Rajavi vowed Iran would become a state for all its citizens with separation between religion and state, and would promote peaceful coexistence with its neighbours while fostering regional and international cooperation.

Rajavi didn’t name Israel specifically as one of these neighbours, but another protest in Iran last week made clear the Iranian people doesn’t harbour the hatred of Israel displayed routinely by the Islamist regime.

A video posted on Facebook showed a protesting crowd chanting “Death to Palestine,” while other Facebook posts showed angry protesters who chanted “ No to Gaza and Lebanon” and “Death to the dictator” - meaning Ayatollah Khamenei.

Khamenei later reacted to the nationwide protests and said “economic pressures” by foreign actors are being used to divide the Iranian people and the regime, but claimed these pressures would only make the bond between the regime and the people stronger.

At the same time, the Iranian leader warned government officials that they should not take their positions for granted, a clear indication he feels his regime is in danger.

“Officials should be careful to avoid neglect, laziness, pomposity, arrogance towards the people or relying on positions of leadership that can last for [many] days,” the Iranian leader told a gathering of military officials according to the Tasnim News Agency in Iran.

Khamenei no doubt referred to the U.S. Administration which is striving to achieve regime change in Iran and has re-imposed biting sanctions on the country after leaving the Joint Comprehensive Plan of Action, the 2015-landmark nuclear deal between Iran and six world powers.

During the NRCI gathering in Paris, Trump’s personal lawyer and ally, former New York city mayor Rudy Guliani said that Trump wants to suffocate the Islamist regime in Tehran and that the President is sure there won’t be change in Iran’s behaviour unless there is “a Change in people and philosophy.”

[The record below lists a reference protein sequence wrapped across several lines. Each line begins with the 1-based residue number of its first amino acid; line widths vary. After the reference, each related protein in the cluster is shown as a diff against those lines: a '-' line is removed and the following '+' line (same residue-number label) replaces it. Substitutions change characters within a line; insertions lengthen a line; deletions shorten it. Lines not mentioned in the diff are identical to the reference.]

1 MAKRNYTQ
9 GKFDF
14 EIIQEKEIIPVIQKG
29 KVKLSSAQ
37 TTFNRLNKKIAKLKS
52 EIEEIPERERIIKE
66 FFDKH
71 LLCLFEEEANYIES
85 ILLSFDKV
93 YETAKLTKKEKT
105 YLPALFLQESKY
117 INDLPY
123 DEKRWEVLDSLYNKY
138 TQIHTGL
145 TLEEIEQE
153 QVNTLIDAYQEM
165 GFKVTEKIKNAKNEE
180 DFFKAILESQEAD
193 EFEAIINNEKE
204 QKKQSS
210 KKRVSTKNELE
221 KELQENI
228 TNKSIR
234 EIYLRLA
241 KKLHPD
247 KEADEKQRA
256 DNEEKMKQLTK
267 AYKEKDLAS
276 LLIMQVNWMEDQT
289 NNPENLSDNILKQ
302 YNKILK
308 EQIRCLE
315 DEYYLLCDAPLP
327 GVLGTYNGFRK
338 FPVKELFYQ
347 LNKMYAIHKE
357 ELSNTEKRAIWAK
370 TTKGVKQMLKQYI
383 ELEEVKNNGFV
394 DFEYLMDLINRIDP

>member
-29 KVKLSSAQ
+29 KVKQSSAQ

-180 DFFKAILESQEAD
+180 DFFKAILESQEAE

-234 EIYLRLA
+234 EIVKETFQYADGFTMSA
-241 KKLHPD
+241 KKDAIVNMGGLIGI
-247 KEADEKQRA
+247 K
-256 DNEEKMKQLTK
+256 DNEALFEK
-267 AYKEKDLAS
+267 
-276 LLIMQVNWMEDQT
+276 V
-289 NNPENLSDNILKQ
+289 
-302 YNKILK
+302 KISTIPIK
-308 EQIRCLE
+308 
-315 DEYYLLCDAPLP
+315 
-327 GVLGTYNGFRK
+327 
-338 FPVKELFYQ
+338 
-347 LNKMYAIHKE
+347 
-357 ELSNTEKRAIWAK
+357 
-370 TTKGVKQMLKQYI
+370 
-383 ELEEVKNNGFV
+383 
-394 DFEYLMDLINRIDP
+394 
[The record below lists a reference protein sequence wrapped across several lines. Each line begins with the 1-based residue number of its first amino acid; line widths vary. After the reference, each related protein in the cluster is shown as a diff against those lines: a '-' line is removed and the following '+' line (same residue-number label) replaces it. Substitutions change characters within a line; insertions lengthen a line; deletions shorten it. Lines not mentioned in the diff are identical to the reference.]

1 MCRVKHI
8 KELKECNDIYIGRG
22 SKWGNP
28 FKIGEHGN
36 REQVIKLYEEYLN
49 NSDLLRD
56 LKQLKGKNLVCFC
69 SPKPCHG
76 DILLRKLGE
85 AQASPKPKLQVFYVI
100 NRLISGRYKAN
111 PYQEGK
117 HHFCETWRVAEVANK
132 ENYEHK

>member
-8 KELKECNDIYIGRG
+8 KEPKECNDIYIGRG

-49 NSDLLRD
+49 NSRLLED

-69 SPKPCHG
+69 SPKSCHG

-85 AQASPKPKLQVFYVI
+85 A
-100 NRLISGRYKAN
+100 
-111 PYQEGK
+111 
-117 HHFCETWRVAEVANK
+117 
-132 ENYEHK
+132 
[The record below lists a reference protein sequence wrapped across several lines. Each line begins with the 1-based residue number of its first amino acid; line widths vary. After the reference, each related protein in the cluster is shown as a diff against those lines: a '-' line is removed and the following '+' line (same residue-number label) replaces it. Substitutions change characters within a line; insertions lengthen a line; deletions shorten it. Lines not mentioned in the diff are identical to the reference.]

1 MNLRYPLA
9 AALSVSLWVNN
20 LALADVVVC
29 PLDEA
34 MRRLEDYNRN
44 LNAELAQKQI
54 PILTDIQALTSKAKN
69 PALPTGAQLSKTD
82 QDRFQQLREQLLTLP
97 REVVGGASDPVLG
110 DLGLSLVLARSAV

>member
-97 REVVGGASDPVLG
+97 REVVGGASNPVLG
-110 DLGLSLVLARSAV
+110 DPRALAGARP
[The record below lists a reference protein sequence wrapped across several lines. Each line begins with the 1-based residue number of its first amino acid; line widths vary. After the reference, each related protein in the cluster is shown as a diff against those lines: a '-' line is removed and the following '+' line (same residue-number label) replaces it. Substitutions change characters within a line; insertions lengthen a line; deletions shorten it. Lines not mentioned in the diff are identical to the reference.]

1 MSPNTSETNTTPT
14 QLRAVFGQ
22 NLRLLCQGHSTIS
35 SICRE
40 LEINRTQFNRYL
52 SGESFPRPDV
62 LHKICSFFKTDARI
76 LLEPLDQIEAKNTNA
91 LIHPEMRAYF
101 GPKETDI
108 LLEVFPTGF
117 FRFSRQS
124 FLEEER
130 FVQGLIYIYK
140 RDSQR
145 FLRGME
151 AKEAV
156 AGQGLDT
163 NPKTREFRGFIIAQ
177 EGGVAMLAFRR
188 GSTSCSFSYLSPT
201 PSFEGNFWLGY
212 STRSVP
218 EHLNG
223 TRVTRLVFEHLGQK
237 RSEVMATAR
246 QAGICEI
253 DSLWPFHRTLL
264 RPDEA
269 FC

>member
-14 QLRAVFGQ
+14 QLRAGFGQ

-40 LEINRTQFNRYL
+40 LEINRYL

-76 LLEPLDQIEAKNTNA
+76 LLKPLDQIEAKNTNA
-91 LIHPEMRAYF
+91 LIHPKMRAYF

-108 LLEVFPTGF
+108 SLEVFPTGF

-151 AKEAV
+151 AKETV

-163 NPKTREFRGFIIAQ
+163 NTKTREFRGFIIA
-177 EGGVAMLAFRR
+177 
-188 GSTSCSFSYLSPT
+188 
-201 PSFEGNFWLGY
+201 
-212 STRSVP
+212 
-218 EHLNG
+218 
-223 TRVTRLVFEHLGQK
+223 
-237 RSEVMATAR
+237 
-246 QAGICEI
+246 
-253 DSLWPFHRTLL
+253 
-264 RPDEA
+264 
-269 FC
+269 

Trump’s national security adviser John Bolton last year predicted that the Trump Administration would work to cause regime change in Iran before the Islamic Revolution could celebrate its “40th birthday”.

One of the means to suffocate the Islamist regime in Iran is to cut off Iran from the global oil market.

The Iranian economy relies heavily on oil and gas exports and is already suffering from lower oil exports as a result of the re-imposed sanctions by the Trump Administration.

The U.S. has now reportedly reached an agreement with the regime of Saudi Arabia to boost the output of oil by the Kingdom by 2 million barrels oil per day, an effort meant to bring down soaring crude oil prices.

Trump wrote on his Twitter account that he had spoken with Saudi King Salman over the telephone and that the King had agreed to increase Saudi oil output “to make up the difference,” meaning Iran’s reduced oil exports as a result of the new sanction regime.

The masses in Khuzestan, meanwhile, have reportedly taken up arms to defend themselves against the Basij militia of the Iranian Revolutionary Guards Corps., according to a local Iranian journalist.

The journalist, Babak Taghvaee, wrote on his Twitter account that “brave protesters in #Khorramshahr just started defending themselves by shooting at the terrorist #Basij militia & #IRGC Special Unit of #Iran’s Islamic Regime Police.”

“They have armed themselves by AK-103 assault rifles captured from security forces,” Taghvaee added.



top